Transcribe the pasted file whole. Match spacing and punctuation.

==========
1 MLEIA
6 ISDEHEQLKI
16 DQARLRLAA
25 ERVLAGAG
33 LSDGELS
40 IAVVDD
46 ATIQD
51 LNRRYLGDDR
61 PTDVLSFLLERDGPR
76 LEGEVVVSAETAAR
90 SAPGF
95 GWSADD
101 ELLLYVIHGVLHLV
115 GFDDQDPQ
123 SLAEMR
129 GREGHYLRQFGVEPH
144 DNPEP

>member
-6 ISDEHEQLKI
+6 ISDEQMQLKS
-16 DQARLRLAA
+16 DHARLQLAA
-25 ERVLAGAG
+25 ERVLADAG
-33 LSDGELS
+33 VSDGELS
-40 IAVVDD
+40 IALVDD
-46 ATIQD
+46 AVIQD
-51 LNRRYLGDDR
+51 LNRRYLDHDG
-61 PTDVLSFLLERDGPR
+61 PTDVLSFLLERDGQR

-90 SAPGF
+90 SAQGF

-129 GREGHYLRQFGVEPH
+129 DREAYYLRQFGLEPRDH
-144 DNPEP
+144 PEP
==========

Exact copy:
1 MLEIA
6 ISDEHEQLKI
16 DQARLRLAA
25 ERVLAGAG
33 LSDGELS
40 IAVVDD
46 ATIQD
51 LNRRYLGDDR
61 PTDVLSFLLERDGPR
76 LEGEVVVSAETAAR
90 SAPGF
95 GWSADD
101 ELLLYVIHGVLHLV
115 GFDDQDPQ
123 SLAEMR
129 GREGHYLRQFGVEPH
144 DNPEP

>member
-6 ISDEHEQLKI
+6 ISDEQMQLKS
-16 DQARLRLAA
+16 DHARLQLAA
-25 ERVLAGAG
+25 ERVLADAG
-33 LSDGELS
+33 VSDGELS
-40 IAVVDD
+40 IALVDD
-46 ATIQD
+46 AVIQD
-51 LNRRYLGDDR
+51 LNRRYLDHDG
-61 PTDVLSFLLERDGPR
+61 PTDVLSFLLERDGQR

-90 SAPGF
+90 SAQGF

-129 GREGHYLRQFGVEPH
+129 DREAYYLRQFGLEPRDH
-144 DNPEP
+144 PEP